The Thousand-Yard Model
or, The Earth as a Peppercorn
New edition 2012, amplified and with a
variety of illustrations (including cartoons) making this
popular product even more attractive!
Instructions for using common objects such as nuts to make a solar-system
model, over a distance of 1000 yards. It could be called a Model,
Walk, or Happening. Tested many times with groups of children, who
invariably are spellbound by the incredible distances. Since it
also leads to a vivid grasp of light-years, star sizes, etc., it
is an ideal opener to any astronomy course.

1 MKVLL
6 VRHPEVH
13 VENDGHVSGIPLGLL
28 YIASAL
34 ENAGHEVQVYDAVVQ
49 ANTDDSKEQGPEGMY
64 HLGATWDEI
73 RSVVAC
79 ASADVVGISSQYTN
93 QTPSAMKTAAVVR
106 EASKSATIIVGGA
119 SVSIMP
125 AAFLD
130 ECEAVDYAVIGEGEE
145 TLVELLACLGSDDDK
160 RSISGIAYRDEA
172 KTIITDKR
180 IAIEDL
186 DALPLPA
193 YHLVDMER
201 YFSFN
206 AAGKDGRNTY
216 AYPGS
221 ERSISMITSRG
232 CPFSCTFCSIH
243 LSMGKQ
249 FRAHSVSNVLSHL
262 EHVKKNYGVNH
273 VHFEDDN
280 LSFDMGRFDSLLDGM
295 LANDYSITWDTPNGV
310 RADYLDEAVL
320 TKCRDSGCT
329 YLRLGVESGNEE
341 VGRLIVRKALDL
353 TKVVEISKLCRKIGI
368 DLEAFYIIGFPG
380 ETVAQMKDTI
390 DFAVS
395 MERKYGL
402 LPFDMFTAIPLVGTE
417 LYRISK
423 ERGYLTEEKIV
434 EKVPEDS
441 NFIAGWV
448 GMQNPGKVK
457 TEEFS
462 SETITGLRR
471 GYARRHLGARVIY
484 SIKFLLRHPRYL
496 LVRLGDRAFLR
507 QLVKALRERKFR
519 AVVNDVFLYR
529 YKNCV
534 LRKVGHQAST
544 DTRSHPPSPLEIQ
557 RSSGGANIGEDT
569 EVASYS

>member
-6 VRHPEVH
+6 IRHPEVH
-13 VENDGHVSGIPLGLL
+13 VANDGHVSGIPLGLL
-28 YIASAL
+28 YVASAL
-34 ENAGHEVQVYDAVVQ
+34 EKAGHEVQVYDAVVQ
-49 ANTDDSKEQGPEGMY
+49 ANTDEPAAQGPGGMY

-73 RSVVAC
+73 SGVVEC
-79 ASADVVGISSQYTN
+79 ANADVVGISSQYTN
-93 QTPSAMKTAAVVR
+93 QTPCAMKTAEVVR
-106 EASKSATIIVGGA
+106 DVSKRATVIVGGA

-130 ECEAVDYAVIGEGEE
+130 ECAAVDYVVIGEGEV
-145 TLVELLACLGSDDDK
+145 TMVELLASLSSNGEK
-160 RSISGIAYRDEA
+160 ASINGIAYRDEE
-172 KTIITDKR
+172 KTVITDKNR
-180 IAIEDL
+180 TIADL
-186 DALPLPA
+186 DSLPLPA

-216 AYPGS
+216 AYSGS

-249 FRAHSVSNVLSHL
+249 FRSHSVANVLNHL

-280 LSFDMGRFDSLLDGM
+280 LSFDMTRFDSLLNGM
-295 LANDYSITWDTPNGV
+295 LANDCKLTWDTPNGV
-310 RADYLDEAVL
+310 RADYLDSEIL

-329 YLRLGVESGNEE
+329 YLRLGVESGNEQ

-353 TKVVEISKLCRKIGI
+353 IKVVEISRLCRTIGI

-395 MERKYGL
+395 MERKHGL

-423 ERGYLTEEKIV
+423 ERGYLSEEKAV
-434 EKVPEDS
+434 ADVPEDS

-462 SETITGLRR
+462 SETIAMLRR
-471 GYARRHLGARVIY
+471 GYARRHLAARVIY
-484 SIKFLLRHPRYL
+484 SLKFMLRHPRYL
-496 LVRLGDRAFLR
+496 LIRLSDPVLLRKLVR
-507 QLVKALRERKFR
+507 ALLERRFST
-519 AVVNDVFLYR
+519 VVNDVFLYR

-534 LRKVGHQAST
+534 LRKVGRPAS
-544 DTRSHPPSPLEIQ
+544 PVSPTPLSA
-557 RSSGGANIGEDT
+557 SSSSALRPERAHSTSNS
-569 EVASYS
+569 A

This description was twice printed in magazines, and was revised
and reprinted as a booklet because there are so many requests for
copies of it. The exercise has been performed annually or monthly
by some astronomy clubs and at the American Museum of Natural History,
New York; has been proposed as an installation in the city of Portland,
Oregon; and we know of it being done in Peru, Guadeloupe, Iceland,
Japan, and along a kilometer of the Great Wall of China.
8.5 x 9.5 in., 26 pages, color painting on cover,
illustrations; cartoons by Ian Dicks. 1989; 5th printing with revisions 2004; 2nd edition
2012. ISBN 978-0-934546-21-8.
"It's all utterly convincing; you'll feel
it in your bones. Education at its best. The author should get a
prize" Whole Earth Review
". . . well worth the price, an
eye-opener for informal teachers, a piece of virtuoso pedagogy simple
and right from first to last" Scientific American